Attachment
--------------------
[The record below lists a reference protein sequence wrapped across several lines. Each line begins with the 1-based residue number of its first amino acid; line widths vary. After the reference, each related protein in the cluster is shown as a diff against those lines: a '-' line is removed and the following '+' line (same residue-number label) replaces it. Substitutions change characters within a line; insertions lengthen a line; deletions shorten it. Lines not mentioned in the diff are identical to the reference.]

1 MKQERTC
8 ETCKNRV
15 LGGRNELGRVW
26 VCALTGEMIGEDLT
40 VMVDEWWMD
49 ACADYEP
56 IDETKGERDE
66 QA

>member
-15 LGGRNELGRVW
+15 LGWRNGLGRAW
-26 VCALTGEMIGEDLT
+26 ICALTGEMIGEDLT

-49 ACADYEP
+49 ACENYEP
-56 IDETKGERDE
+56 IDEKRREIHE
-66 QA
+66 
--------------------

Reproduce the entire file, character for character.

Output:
[The record below lists a reference protein sequence wrapped across several lines. Each line begins with the 1-based residue number of its first amino acid; line widths vary. After the reference, each related protein in the cluster is shown as a diff against those lines: a '-' line is removed and the following '+' line (same residue-number label) replaces it. Substitutions change characters within a line; insertions lengthen a line; deletions shorten it. Lines not mentioned in the diff are identical to the reference.]

1 MKQERTC
8 ETCKNRV
15 LGGRNELGRVW
26 VCALTGEMIGEDLT
40 VMVDEWWMD
49 ACADYEP
56 IDETKGERDE
66 QA

>member
-15 LGGRNELGRVW
+15 LGWRNGLGRAW
-26 VCALTGEMIGEDLT
+26 ICALTGEMIGEDLT

-49 ACADYEP
+49 ACENYEP
-56 IDETKGERDE
+56 IDEKRREIHE
-66 QA
+66 